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Study highlights Scotland's tidal energy potential

Dr Emma Whettall recently completed her PhD at SAMS UHI, becoming the first Scottish-based Bryden Centre student to do so.
Dr Emma Whettall recently completed her PhD at SAMS UHI, becoming the first Scottish-based Bryden Centre student to do so.

The potential for remote and rural communities across Scotland's west coast to tap into community-owned renewable energy schemes may be greater than previously thought, say University of the Highlands and Islands researchers.

The findings come from the Bryden Centre run by the university and partners in Ireland and Northern Ireland. Its cross-border PhD programme was launched in 2018 to train the next generation of renewable energy researchers.

Dr Emma Whettall has become the first of the Scottish-based Bryden Centre students to achieve a PhD and in doing so identified 33 sites along Scotland's west coast - including 15 new locations - where small-scale tidal energy devices could be considered.

Dr Whettall, who studied at the Scottish Association for Marine Science (SAMS) UHI and now works in the Highlands and Islands as an environmental modeller, said: "The west coast of Scotland had a large number of islands and inlets that are - in physical terms - ideal for harnessing tidal energy.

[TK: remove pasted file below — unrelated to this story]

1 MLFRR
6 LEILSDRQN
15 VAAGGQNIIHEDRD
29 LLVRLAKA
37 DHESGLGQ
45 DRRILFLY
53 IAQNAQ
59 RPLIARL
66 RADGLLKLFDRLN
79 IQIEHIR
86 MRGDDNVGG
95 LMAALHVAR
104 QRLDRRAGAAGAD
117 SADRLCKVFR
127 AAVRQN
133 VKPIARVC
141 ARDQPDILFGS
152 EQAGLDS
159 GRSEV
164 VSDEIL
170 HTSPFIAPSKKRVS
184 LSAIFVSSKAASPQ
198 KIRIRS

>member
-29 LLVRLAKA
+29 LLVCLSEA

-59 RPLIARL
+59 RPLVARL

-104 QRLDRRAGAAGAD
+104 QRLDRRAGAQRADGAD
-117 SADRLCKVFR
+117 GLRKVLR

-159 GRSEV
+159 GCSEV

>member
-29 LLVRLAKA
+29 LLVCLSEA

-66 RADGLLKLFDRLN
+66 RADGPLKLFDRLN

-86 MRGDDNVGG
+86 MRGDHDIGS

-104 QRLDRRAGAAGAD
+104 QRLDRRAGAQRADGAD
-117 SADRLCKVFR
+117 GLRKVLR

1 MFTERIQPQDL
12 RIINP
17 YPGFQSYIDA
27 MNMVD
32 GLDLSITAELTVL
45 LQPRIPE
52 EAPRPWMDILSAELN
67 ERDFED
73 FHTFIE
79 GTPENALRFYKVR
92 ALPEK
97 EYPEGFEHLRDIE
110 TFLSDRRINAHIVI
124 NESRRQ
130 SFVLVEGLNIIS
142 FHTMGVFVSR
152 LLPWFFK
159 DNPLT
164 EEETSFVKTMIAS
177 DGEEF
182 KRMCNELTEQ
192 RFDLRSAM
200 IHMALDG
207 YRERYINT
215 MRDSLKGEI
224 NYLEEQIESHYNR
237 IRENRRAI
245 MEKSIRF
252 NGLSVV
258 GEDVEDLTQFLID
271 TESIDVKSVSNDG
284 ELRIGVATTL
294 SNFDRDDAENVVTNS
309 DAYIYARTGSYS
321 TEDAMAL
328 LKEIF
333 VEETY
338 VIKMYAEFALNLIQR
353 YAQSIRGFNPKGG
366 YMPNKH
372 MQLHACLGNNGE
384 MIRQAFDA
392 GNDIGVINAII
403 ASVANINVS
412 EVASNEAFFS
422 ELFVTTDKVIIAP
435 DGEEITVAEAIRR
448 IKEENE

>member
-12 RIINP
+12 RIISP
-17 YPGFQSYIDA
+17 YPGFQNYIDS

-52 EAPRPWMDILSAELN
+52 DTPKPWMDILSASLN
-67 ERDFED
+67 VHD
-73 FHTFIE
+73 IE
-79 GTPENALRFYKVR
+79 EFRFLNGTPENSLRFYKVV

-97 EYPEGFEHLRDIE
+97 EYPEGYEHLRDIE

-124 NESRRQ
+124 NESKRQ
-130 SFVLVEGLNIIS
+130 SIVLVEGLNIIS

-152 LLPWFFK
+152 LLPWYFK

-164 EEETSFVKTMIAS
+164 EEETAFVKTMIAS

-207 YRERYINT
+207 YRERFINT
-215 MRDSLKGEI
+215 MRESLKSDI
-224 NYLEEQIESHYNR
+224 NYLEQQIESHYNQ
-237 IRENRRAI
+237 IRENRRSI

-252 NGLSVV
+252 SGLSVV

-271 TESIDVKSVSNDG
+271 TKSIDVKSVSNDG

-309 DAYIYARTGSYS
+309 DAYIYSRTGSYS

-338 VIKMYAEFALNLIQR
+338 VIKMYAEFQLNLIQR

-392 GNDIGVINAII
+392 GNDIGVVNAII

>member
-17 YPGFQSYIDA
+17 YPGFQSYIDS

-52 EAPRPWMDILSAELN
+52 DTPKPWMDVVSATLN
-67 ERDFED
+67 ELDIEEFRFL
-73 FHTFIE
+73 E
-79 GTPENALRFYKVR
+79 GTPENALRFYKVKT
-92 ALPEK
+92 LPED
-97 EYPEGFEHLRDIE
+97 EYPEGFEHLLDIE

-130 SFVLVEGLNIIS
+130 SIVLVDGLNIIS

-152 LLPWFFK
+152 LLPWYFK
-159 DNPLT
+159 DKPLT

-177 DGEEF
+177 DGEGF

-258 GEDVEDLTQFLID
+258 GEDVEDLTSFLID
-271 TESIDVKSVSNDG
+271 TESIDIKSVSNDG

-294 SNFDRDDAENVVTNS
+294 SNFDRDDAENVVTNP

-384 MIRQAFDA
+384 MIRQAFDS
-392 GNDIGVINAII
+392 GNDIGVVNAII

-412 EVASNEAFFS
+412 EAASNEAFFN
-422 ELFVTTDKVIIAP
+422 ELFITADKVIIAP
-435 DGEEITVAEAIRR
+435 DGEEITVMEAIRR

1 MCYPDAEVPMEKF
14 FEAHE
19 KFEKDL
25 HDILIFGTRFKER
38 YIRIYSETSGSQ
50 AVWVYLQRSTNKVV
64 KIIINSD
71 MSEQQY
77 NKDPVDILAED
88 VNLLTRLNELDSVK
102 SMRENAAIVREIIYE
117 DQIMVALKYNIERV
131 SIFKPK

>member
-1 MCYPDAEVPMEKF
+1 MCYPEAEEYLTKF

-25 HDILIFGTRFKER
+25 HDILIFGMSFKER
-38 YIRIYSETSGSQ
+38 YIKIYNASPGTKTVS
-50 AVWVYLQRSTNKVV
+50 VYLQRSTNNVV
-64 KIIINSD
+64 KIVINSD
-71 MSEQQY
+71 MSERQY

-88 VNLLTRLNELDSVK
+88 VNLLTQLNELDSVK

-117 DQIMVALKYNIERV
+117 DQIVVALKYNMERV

"We looked for sites that were physically suited to supporting a tidal energy device and identified 33 sites, 15 of which had not previously been considered.

"Based on our findings, these sites would definitely warrant further investigation, as other factors such as environmental and social impacts would have to be considered too. There is great potential around community ownership of energy but also issues over scale and cost."

Dr Whettall identified sites using a computer model devised by researchers at SAMS UHI. Flow speed and power potential of these candidate sites were then explored in more detail through a low-cost method developed as part of Emma's PhD work, using an SLR camera at a vantage point to capture images of the tidal flow every two seconds.

The Bryden Centre is named after the late University of the Highlands and Islands Professor Ian Bryden, who was a leading expert in marine renewable energy.

The centre is funded by the European Union's INTERREG VA Programme and is managed by the Special EU Programmes Body.

Damian Collins, who leads the Bryden Centre at the university, said: "Emma's work is an indication of the potential for small-scale tidal energy schemes, and whilst her research focused on the west coast of Scotland, there are many other tidal resources across Scotland, Northern Ireland and Ireland that could have the potential to realise small-scale energy schemes.

"The Bryden Centre not only provides research that informs industry, planners and policy makers but also helps to provide the sector with a skilled and knowledgeable workforce. Seeing Emma go from research student to PhD was a proud moment for the Bryden Centre."